How do I get my roosters to gain weight?

Discussion in 'Feeding & Watering Your Flock' started by brothab, Aug 19, 2007.

  1. brothab

    brothab New Egg

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    Aug 19, 2007
    I am raising some chickens that were hatched this spring. I am starting to get a few small eggs from my hens now which is good. My plan was to slaughter the roosters to put in the freezer. They are getting big enough that they are doing all the things that roosters do (fighting and mounting the hens).

    I only have the one pen for all of them and don't have the time or resources to build a seperate coop yet. They have constant fresh water and feed but the roosters are still not really gaining. They are big and tall but when you pick one up and feel the breast they are pretty thin.

    I am almost certain that having them seperate from the hens would help the situation. But as I mentioned before that's not practical right now. Is there anything else I can do to help them gain weight fast so I can slaughter them and end the aggravation to my hens?

    I have approx. 65 birds at an almost perfect 50/50 mix. I feed them scratch and kitchen scraps and also let them free range over about 1.5 acres every evening for a couple of hours.

    I am new to the board and looking forward to meeting all.

    Thanks,

    Brotha B.
     
  2. silkiechicken

    silkiechicken Staff PhD Premium Member

    Well... you have "dual purpose" birds... Their breasts will never get big. That big breasted thing is a trait of the meat bird cornish x you get in the stores and butcher at 8 weeks old. I say if your roo's are doing roo things, get them now.... they will also not be as tender as the store birds. Be sure to age too... else they will be rubbber bands. Good luck.
     
  3. kstaven

    kstaven Overrun With Chickens Premium Member

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    BC, Washington Border
    If your birds are a typical dual purpose heritage breed the roosters really need to be 6 months old or so before they get any real weight on them. They never will be as meaty as a cornish etc.
     
  4. brothab

    brothab New Egg

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    Aug 19, 2007
    Thanks for the replies. I think you are right being that they are dual purpose breeds. They aren't supposed to gain weight like those things you buy at the store. I am slowly culling them out a few at a time. They make great soup or stew.

    Anyone in the Kemp Tx area that wants to buy a few?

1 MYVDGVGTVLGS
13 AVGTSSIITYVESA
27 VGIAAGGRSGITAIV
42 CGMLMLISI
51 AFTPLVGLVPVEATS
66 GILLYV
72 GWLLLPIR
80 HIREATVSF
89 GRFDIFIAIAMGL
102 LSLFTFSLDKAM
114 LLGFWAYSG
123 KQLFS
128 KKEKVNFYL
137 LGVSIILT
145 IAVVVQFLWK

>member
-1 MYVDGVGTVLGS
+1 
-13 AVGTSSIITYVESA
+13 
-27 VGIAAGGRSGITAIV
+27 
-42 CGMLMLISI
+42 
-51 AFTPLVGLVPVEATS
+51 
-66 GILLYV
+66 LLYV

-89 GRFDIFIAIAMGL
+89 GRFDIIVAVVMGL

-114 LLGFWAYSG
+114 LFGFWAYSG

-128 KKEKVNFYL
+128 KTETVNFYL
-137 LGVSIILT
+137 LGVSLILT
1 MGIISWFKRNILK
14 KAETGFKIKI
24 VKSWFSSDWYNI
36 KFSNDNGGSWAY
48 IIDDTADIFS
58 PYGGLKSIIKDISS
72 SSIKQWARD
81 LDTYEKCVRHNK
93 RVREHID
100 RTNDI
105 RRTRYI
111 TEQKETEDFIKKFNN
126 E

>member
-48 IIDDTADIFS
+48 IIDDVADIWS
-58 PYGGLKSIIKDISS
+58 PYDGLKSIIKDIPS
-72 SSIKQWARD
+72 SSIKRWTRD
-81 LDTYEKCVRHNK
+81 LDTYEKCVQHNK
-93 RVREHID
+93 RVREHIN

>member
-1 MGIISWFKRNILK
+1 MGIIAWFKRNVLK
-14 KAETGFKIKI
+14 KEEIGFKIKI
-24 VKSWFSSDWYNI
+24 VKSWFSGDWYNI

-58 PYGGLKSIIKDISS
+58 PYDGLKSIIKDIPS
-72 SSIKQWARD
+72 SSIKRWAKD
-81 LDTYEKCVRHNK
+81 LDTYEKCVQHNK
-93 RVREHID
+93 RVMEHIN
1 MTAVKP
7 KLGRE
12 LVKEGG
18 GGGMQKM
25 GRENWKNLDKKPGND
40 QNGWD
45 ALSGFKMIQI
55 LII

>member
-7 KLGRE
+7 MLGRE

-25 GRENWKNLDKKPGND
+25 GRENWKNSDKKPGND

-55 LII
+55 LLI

5. lacyloo

    lacyloo Cooped Up

    May 26, 2007
    north florida
    welcome to the board. you wanna sell some birds make sure you post it in the free/ trade/sale cadigory and you will problbly get some reasponses. what breed are they ??
     
  6. Davaroo

    Davaroo Poultry Crank

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    I only have the one pen for all of them.
    I am almost certain that having them seperate from the hens would help the situation.
    I have approx. 65 birds at an almost perfect 50/50 mix.
    Therein lies your problem. Too many cockerels in the presence of the hens keeps them at a constant pitch, with either fighting or mating attempts. By that stage you need to have gotten it down to the BEST cockerels with the hens -which means 2-3 for the number of hens you have (30). The rest of the cockerels need to be elsewhere.

    I feed them scratch and kitchen scraps and also let them free range over about 1.5 acres every evening for a couple of hours.
    To keep it simple, feed them chick grower, kitchen scraps and green feed and STOP the freeranging. Lots of protein and good feed, with no running around will help to fatten them. Then 24 hours before butchering, stop feeding and give only water. This clears the crop and GI tract and eases the chore of the slaughter. The very best way to prep them is to put them in fattening cages for a month.

    Since separation, cages or better feed is not an option, I suggest you get on with the slaughtering and plan better next time. Besides, even small cockerels will taste good if well cooked they call them "young broilers" or "game roasters" and they won't seem so small...
     
    Last edited by a moderator: Sep 10, 2007

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